If you’re looking to start working on your fitness, perhaps after the disruption of a global pandemic, you don’t need to search for apps or invest in a new laptop right away because all you have need to get started is already on your phone.
Google Fit is (as the name suggests) Google’s own fitness tracker app, and it comes preinstalled on Android phones. If you don’t have it for some reason, you can install it from the Google Play Store. Unlike Apple’s offering, it’s cross-platform and you can find the iOS version here. While Google Fit isn’t the most advanced health and fitness app you can find, it covers the basics pretty well.
The app’s home screen is dominated by two rings, showing heart points (which are gained by any kind of moderate activity) and milestones. Scroll down that main screen and you’ll see everything Google Fit can monitor, from sleep to weight. You might want to optionally install third-party apps to track these metrics, but you can also enter them manually (or just ignore them for now).
Before you do anything else, set goals for each day: touch Profile, and tell Google Fit how many steps you want to take each day and how many heart points you want to aim for. On the same screen, you can enter your date of birth, weight and height, which means the app can more accurately assess and calculate your stats.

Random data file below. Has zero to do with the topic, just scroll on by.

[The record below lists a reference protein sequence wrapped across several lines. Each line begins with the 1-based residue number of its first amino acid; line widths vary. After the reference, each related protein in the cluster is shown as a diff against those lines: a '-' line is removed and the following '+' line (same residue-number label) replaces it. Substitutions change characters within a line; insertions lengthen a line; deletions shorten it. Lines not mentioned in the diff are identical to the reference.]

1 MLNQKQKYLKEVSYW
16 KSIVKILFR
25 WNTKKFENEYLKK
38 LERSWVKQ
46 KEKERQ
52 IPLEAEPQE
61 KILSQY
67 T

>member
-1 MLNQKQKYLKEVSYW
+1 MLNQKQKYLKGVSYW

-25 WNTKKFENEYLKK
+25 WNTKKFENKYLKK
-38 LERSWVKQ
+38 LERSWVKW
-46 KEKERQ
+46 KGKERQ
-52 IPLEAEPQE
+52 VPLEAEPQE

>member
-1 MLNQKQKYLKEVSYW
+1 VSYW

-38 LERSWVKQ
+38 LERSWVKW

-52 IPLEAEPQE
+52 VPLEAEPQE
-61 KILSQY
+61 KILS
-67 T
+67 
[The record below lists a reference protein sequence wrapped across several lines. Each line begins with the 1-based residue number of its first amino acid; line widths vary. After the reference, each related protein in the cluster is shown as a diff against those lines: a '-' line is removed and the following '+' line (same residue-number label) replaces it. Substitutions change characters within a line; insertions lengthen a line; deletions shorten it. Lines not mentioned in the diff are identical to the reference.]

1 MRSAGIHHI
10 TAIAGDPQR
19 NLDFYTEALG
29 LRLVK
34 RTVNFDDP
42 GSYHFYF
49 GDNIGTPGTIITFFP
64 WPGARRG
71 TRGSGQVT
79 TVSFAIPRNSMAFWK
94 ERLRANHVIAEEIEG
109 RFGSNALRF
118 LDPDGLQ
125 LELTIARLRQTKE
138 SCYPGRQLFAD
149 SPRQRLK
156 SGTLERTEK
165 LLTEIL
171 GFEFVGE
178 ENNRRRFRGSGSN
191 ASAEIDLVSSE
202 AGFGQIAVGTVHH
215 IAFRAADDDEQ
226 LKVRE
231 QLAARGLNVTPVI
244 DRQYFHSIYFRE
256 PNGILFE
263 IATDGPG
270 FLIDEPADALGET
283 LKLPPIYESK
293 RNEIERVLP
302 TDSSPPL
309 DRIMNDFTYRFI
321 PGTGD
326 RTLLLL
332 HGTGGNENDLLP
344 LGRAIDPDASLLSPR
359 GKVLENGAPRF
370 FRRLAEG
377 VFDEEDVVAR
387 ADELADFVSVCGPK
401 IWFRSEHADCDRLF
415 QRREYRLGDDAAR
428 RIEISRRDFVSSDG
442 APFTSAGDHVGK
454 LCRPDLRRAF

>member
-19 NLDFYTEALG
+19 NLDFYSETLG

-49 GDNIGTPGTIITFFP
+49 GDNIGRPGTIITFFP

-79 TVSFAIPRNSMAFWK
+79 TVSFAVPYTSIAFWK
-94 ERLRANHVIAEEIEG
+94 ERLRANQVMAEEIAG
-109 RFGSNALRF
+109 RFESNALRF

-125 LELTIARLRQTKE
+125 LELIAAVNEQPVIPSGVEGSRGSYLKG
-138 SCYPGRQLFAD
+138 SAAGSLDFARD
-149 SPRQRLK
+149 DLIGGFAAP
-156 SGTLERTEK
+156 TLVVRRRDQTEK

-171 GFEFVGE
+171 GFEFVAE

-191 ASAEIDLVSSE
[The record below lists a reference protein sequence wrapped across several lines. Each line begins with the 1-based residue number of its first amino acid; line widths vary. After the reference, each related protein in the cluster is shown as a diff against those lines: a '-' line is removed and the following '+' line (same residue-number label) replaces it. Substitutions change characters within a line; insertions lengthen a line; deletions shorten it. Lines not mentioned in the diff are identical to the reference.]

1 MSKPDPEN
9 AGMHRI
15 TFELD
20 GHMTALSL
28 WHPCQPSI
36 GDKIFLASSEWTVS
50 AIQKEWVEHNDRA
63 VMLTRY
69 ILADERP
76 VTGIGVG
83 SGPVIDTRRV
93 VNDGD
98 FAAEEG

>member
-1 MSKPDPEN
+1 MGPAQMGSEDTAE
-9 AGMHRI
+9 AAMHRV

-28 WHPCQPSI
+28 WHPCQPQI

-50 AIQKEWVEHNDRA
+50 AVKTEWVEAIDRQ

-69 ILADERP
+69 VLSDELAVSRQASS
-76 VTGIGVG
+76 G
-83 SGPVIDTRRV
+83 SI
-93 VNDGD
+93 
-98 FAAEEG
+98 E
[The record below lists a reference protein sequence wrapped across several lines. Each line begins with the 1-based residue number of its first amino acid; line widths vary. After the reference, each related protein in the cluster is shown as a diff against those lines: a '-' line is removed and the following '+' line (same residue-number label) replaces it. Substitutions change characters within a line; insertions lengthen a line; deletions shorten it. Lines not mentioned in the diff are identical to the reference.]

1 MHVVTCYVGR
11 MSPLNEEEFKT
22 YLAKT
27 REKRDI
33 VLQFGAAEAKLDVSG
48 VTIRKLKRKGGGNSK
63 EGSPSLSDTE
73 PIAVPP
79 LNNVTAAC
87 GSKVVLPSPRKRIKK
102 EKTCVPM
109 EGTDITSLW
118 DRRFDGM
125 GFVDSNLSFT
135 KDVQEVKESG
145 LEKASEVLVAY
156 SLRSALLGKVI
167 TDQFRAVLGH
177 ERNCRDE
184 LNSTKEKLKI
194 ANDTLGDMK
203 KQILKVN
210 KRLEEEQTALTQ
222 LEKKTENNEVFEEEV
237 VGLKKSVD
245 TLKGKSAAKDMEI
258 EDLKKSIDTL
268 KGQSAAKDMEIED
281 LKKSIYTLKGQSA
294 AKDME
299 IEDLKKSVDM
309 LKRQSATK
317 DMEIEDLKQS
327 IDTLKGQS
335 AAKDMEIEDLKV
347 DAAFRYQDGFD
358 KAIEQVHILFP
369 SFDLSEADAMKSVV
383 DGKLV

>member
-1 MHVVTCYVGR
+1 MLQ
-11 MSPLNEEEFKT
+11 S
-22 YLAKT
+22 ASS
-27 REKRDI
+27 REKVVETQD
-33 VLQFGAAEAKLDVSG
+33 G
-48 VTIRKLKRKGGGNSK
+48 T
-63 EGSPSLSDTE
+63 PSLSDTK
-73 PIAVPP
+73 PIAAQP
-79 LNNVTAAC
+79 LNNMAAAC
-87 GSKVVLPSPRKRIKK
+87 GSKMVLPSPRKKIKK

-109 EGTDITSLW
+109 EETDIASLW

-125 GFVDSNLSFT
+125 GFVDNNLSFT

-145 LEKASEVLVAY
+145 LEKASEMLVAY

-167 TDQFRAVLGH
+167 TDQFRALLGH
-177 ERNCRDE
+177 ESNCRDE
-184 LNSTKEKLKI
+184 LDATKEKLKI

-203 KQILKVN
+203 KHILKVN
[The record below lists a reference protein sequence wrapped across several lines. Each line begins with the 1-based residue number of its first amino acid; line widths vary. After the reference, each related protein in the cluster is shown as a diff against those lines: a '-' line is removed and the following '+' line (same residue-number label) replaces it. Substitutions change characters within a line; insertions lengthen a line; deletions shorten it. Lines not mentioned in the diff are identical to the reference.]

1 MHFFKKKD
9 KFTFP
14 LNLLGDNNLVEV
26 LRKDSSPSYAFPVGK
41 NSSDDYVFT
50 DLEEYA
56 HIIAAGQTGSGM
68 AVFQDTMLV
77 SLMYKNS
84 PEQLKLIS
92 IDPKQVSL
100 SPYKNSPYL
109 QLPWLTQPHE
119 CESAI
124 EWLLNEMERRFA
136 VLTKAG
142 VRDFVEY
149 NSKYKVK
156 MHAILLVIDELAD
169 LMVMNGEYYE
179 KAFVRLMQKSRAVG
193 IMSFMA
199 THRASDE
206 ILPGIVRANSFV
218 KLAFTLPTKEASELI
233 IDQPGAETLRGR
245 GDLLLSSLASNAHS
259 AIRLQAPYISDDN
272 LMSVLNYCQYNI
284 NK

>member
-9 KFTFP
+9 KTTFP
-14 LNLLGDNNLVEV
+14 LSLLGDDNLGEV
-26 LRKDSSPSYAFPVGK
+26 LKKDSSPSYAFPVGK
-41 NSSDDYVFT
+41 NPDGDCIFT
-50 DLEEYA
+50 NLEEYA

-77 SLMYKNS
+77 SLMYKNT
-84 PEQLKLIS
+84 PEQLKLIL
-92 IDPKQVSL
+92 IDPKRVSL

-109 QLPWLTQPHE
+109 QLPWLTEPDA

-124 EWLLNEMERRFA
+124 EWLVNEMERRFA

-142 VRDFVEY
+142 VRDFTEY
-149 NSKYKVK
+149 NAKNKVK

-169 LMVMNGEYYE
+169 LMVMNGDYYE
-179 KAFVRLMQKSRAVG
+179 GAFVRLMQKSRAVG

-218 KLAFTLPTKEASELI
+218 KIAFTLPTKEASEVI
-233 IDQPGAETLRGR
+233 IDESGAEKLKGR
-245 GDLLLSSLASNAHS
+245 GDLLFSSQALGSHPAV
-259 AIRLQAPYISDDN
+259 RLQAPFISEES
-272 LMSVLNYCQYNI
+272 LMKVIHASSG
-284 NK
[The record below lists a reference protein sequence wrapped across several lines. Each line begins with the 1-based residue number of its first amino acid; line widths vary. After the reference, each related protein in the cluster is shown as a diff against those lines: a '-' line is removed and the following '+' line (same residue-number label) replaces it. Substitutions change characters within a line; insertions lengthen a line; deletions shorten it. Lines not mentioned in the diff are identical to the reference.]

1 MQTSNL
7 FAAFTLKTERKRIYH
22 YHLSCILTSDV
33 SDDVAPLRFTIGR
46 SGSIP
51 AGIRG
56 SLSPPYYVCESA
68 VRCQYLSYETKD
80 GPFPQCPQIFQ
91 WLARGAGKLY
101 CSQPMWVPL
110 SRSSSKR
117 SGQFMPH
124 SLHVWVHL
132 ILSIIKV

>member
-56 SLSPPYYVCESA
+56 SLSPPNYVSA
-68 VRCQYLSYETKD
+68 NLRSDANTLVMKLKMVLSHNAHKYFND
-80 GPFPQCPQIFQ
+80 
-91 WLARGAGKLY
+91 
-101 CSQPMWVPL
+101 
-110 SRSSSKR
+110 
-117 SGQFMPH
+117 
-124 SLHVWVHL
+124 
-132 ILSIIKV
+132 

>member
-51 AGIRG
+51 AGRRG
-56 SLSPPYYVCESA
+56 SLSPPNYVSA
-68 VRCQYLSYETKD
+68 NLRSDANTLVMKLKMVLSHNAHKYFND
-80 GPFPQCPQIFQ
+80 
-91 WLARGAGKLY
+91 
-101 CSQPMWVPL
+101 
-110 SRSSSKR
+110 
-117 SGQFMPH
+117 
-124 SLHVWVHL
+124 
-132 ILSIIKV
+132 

When it comes to walking and running, Google Fit should automatically record your movements. If that doesn’t seem to be happening, go to the Android Settings screen and then tap Apps and notifications, See all applications, Adjust, and Permissions to make sure the app is allowed to track your physical activity through movements detected by your smartphone. Just be sure to keep your phone with you and you will start to get a feel for your daily exercise.
Later, you can buy extras like smartwatches and chest belts to track other types of activity, but when you’re just getting started, you can add these workouts manually. On the Google Fit front screen, tap the plus button (bottom right) and choose Add an activity. You can specify what type of activity you completed and how long it took, and give an estimate of how hard it made your heart work.